People get so lost in life. Like all of us here at the bookstore. In school or suddenly finished with school, we’ve discovered we like to read and we’ve discovered we need an income, and here’s this no-brainer: work in a bookstore. It’s low-key, buys you a little time to start your own novel or work on your paintings, or figure out how you’re going to find a real wage but without selling your soul, and on top of everything, you can hang around with people who like books, you can read books, you can discuss books with customers, recommend your favorites, Your Life and Books. So you start your job and you find out it’s like shelving at WalMart, it’s like dusting at WalMart, it’s like cleaning the toilets at WalMart. Your boss used to be the boss at WalMart. No one wants you chatting on the clock when you could be looking busy, it needs to be clear to everyone who’s a customer and who’s a friend of yours that came in to say hello, and there is certainly not ever a time when you might be leaned up against the help-desk waiting to help someone, and reading a book.
Lit. class, it leads you to think certain things about life. The workplace quickly puts an end to all that. So it’s no real task to understand that plenty of people, not just those of us who grew up in the foster system, are cramming themselves into a ball on that couch with a broken facial expression and a broken method of self-expression, waiting for someone to explain to them why they failed The Test, after studying so hard. And then they’re handed some pills, pills which clear up nothing.
After all the different doctors, all with the same solution-style for any problem, I’ve got a good half a year’s supply of apathy and cobwebs for your head in my cabinet.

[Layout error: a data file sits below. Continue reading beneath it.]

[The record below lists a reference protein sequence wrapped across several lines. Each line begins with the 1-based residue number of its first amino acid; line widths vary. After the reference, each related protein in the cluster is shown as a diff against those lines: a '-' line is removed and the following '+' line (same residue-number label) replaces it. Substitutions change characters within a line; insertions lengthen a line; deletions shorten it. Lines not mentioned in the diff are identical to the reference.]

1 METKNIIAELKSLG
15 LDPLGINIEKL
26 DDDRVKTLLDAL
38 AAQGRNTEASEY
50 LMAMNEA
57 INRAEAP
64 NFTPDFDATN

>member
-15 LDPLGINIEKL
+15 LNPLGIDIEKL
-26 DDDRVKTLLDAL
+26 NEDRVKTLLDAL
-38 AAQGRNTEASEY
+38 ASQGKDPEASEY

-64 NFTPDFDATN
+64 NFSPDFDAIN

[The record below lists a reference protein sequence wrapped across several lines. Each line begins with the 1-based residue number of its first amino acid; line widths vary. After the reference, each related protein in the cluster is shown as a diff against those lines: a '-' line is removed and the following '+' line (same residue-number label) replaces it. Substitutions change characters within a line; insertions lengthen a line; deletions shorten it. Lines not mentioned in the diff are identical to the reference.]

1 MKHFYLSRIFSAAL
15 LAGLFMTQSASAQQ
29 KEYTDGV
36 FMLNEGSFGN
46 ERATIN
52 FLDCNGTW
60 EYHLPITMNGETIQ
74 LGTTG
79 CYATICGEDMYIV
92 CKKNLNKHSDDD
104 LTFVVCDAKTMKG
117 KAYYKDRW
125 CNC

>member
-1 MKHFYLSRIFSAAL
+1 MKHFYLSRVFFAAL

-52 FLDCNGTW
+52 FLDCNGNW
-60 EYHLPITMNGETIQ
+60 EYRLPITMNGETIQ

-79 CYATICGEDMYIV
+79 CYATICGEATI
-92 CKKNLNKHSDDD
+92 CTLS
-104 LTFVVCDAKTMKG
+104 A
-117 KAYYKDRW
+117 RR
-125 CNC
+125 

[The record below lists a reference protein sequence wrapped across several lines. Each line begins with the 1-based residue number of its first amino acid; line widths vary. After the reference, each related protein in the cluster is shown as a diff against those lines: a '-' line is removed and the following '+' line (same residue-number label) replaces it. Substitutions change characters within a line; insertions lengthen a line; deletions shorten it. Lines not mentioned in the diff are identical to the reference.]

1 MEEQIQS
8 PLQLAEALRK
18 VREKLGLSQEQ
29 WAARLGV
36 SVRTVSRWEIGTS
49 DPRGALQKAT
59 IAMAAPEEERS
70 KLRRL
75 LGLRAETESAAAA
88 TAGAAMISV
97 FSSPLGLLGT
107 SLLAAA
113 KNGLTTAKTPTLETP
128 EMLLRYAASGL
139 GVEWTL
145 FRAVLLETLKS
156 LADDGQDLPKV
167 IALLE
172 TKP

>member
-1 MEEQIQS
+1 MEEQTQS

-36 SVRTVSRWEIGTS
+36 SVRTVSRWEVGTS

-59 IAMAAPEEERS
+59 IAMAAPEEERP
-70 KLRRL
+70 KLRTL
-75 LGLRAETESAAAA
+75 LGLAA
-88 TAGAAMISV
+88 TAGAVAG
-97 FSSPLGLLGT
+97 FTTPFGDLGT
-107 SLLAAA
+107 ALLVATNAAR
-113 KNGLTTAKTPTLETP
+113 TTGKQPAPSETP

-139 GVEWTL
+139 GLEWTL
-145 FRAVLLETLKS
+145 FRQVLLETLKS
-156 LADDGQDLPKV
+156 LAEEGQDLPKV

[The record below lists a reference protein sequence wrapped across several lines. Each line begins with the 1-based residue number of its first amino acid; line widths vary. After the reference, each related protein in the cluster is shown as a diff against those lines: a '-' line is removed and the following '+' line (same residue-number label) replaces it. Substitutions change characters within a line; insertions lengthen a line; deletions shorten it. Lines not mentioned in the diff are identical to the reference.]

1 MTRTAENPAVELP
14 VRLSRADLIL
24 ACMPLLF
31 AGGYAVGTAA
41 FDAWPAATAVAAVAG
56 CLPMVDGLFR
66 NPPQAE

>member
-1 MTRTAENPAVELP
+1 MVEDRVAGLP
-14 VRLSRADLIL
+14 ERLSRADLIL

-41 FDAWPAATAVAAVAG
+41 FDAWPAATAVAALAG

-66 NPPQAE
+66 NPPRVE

My boss, she’s making huffy, stamping noises while she squeaks cleaner liquid around the mirror. God forbid these people be forced to behold their beauty through a few smudges, it’d be almost like zits.
My boss, she doesn’t just toss the used paper towels into the trash can, she smacks the little flippy lid around so I can hear it rock and know she’s angry.
I’m thinking, you probably can’t get much for Celexa and Prozac and Paxil on the streets these days, seeing as the companies are so eager to pass them out. But that’s not to say they don’t have their uses.
I’ve taken my little name tag off now, and I’m scraping at a stubborn spot, and she says, “Whenever you’re done doing whatever it is you’re doing, you can come to the meeting.”
I continue scraping at the shit stain. What do these people eat? I don’t hear any slammy noises, so my guess is she’s waiting for me right there, and I don’t have to peek around the corner to know she’s got her arms folded across her chest and a squeezed-up smile on her face like your teacher’s when you’re fucking up a presentation in front of Important People.
The problem with my boss is, she could really use some Prozac. At this stage, with her anxiety levels, she might need a cocktail of some sort, two nice, calming, anti-unhappy pills. Maybe three.
She’s just so unhappy.
Finally, I just start unraveling the toilet paper. Fuck this place. I stuff as much as I can into the toilet and lift my foot up to flush. As I walk out of the stall, I don’t wash my hands. I grab hers, instead, and open the door. “Let’s get to that meeting,” I say.